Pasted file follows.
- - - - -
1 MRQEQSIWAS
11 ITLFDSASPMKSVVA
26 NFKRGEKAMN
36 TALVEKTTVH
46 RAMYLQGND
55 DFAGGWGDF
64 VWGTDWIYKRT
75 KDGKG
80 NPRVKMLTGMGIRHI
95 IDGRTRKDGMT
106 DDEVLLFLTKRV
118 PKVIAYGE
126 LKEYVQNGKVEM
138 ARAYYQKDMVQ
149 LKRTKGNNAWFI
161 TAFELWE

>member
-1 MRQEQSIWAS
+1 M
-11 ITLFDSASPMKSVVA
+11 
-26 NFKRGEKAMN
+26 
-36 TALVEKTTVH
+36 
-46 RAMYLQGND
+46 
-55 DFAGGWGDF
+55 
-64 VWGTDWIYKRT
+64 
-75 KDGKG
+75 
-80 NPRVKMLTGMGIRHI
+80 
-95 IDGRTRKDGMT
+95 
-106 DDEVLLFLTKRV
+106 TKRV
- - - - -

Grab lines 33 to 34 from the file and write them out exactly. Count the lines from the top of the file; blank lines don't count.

+75 
-80 NPRVKMLTGMGIRHI